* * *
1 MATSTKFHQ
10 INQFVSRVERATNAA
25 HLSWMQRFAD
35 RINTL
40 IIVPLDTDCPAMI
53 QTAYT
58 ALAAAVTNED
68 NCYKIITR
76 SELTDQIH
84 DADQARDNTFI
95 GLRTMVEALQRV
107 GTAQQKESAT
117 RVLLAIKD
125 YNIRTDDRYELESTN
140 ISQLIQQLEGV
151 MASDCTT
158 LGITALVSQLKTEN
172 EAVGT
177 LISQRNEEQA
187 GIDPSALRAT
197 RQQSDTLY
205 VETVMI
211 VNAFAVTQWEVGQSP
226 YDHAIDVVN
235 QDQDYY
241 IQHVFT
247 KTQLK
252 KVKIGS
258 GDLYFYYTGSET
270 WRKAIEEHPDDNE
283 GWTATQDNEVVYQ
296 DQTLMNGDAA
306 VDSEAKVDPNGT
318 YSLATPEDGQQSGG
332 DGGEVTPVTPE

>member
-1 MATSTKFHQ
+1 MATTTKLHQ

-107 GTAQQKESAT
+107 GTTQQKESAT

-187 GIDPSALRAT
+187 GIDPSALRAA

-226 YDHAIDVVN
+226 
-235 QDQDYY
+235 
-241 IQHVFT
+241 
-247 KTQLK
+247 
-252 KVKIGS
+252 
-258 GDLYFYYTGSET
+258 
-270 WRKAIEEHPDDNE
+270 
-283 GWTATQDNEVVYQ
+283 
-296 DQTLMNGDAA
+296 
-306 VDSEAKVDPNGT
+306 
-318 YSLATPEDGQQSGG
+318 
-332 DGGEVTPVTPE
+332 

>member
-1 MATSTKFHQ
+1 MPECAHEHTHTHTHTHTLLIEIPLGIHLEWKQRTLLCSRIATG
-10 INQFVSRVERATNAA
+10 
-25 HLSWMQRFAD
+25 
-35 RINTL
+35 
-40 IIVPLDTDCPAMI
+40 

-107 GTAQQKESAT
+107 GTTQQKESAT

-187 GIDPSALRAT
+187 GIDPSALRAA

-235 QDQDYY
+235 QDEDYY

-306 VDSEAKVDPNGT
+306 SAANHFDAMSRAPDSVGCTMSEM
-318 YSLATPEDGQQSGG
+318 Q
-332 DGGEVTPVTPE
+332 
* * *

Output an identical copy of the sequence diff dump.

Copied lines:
1 MATSTKFHQ
10 INQFVSRVERATNAA
25 HLSWMQRFAD
35 RINTL
40 IIVPLDTDCPAMI
53 QTAYT
58 ALAAAVTNED
68 NCYKIITR
76 SELTDQIH
84 DADQARDNTFI
95 GLRTMVEALQRV
107 GTAQQKESAT
117 RVLLAIKD
125 YNIRTDDRYELESTN
140 ISQLIQQLEGV
151 MASDCTT
158 LGITALVSQLKTEN
172 EAVGT
177 LISQRNEEQA
187 GIDPSALRAT
197 RQQSDTLY
205 VETVMI
211 VNAFAVTQWEVGQSP
226 YDHAIDVVN
235 QDQDYY
241 IQHVFT
247 KTQLK
252 KVKIGS
258 GDLYFYYTGSET
270 WRKAIEEHPDDNE
283 GWTATQDNEVVYQ
296 DQTLMNGDAA
306 VDSEAKVDPNGT
318 YSLATPEDGQQSGG
332 DGGEVTPVTPE

>member
-1 MATSTKFHQ
+1 MATTTKLHQ

-107 GTAQQKESAT
+107 GTTQQKESAT

-187 GIDPSALRAT
+187 GIDPSALRAA

-226 YDHAIDVVN
+226 
-235 QDQDYY
+235 
-241 IQHVFT
+241 
-247 KTQLK
+247 
-252 KVKIGS
+252 
-258 GDLYFYYTGSET
+258 
-270 WRKAIEEHPDDNE
+270 
-283 GWTATQDNEVVYQ
+283 
-296 DQTLMNGDAA
+296 
-306 VDSEAKVDPNGT
+306 
-318 YSLATPEDGQQSGG
+318 
-332 DGGEVTPVTPE
+332 

>member
-1 MATSTKFHQ
+1 MPECAHEHTHTHTHTHTLLIEIPLGIHLEWKQRTLLCSRIATG
-10 INQFVSRVERATNAA
+10 
-25 HLSWMQRFAD
+25 
-35 RINTL
+35 
-40 IIVPLDTDCPAMI
+40 

-107 GTAQQKESAT
+107 GTTQQKESAT

-187 GIDPSALRAT
+187 GIDPSALRAA

-235 QDQDYY
+235 QDEDYY

-306 VDSEAKVDPNGT
+306 SAANHFDAMSRAPDSVGCTMSEM
-318 YSLATPEDGQQSGG
+318 Q
-332 DGGEVTPVTPE
+332 